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Health focus transforms fast food

 

fast food, hamburgerA dramatic health kick has transformed the fast food services industry, with revenue expected to grow by an annualised three per cent over the five years through 2013-14, according to IbisWorld.

This change in the industry has been largely driven by increased consumer awareness about the nutritional content of fast food and a conscious effort by consumers to choose healthier options. Industry operators have responded with the introduction of a range of healthier choices with lower fat, sugar and salt contents.

This change in consumer preferences has also led to an influx of new operators offering healthier fast food options. Industry revenue is forecast to post solid growth over 2013-14, rising by 2.8 per cent to $15.3 billion.

Demand for fast food has been supported by growth in disposable incomes over the past five years. IbisWorld industry analyst, Stephen Gargano, said trends in consumer age, particularly the increasing median age of the Australian population, have fuelled demand for healthier fast food options.

“As a result, traditional fast food has declined as a share of revenue, while revenue from healthier categories has exhibited solid growth,” said Gargano.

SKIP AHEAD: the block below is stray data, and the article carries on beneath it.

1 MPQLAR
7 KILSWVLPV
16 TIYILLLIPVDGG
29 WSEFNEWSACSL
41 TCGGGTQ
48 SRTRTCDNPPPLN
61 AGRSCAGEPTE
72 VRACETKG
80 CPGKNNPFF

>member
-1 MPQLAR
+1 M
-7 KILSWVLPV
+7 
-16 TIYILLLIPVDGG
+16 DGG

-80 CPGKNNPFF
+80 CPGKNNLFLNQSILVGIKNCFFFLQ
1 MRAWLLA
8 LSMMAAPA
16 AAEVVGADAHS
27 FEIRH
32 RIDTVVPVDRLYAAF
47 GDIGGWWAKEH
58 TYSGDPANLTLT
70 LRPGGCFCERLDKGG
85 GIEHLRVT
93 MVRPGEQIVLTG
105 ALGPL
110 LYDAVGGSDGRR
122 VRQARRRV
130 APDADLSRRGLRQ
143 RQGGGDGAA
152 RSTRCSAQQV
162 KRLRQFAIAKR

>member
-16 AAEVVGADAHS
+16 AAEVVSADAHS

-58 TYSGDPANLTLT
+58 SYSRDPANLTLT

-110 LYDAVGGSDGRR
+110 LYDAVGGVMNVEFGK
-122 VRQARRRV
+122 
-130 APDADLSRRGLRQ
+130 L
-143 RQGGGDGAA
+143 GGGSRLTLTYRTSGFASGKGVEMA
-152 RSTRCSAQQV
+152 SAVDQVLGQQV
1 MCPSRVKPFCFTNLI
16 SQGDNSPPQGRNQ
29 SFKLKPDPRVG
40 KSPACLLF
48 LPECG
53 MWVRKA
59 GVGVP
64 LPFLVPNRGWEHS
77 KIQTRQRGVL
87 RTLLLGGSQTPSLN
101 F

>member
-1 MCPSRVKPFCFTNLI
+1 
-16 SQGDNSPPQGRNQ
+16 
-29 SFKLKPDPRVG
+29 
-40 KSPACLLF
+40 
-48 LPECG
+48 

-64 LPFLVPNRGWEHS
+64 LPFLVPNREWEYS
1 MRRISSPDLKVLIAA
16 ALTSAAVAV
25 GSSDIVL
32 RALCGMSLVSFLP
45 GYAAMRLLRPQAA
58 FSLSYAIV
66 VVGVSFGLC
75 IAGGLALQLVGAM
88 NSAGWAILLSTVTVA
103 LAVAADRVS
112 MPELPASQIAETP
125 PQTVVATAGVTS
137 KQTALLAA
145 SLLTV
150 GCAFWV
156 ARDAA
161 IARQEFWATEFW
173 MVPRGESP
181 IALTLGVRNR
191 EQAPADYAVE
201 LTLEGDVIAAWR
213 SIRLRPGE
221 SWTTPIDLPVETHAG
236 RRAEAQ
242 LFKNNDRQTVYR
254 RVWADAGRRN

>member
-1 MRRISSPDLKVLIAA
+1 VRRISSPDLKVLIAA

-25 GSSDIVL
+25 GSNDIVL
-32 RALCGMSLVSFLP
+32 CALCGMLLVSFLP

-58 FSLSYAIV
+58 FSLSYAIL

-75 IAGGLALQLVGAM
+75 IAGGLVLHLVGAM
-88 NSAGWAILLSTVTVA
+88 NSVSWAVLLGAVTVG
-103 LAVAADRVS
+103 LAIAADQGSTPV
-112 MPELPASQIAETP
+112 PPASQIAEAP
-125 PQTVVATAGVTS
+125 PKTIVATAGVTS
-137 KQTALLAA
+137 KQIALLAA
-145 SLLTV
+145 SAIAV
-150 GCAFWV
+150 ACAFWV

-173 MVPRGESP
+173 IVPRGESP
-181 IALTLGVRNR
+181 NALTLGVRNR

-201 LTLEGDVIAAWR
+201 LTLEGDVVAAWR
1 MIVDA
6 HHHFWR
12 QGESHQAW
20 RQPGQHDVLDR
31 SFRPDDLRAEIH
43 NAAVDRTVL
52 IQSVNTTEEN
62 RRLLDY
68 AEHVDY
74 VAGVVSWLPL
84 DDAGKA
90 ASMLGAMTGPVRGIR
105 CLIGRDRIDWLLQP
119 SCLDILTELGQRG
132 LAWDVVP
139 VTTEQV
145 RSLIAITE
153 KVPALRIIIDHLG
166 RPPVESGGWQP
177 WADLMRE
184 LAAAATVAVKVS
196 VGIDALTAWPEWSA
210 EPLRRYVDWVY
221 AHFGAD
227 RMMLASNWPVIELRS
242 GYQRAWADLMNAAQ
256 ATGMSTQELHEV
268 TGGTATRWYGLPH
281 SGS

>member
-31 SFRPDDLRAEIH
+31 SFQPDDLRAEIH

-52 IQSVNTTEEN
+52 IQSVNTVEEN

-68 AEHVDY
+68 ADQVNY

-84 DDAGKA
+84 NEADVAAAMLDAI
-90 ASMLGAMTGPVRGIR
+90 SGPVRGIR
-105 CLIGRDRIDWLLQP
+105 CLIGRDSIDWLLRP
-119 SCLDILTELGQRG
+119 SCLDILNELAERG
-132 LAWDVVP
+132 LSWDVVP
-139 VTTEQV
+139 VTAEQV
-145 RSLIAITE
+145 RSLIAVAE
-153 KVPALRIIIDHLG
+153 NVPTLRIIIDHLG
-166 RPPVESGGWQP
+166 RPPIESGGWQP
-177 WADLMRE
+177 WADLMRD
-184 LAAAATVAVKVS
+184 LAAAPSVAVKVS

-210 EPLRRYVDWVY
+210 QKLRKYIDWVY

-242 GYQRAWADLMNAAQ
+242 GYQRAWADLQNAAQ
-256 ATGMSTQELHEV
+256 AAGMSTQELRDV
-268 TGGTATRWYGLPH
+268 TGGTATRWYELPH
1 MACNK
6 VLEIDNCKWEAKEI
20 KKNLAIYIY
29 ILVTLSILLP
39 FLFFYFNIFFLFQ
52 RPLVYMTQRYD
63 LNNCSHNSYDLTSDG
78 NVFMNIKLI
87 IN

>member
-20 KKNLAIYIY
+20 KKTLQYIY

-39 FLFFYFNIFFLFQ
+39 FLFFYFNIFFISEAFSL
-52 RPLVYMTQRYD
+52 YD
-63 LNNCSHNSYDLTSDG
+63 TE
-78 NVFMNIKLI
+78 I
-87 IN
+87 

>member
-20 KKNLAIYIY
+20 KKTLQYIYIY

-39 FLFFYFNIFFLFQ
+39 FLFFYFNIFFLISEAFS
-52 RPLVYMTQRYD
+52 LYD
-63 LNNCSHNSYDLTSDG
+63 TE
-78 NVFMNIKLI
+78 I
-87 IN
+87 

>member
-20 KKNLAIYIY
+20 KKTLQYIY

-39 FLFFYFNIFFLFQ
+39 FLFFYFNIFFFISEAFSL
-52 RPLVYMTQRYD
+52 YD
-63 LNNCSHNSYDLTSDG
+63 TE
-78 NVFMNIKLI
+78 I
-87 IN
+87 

Despite this, competition between players remains intense and growth in the range of pre-prepared meals offered by supermarkets has eroded potential revenue for operators.

Over the next five years, greater convenience and nutritional content are expected to drive revenue. According to Gargano, “operators are likely to focus on providing consumers with an evolving and adaptable product selection as they try to win market share.”

Traditional fast food operators are expected to further complement their classic ranges with newer healthy options, catering to changing consumer tastes. The industry is projected to undergo some change as a result of increasing internet usage and mobile-based ordering applications. These changes are expected to make ordering and delivery more appealing to younger demographics.

Food vans are also expected to take off over the next five years, providing competition for existing players at key locations and events.

The fast food services industry is characterised by a medium level of market share concentration. Concentration in the industry has remained relatively constant over the past five years. The move towards healthier options and away from traditional fast food has resulted in the entry of some smaller players, which may provide competition to larger players over the next five years.

While barriers to entry and capital requirements for new operators are low, strong competition and a mature life cycle status will likely hinder further new players from entering the industry and gaining market share. Major players include McDonald’s Australia, Yum! Restaurants Australia (KFC and Pizza Hut), Subway Systems Australia and Competitive Foods Australia (Hungry Jack’s).

For more information, visit IbisWorld’s Fast Food Services report.

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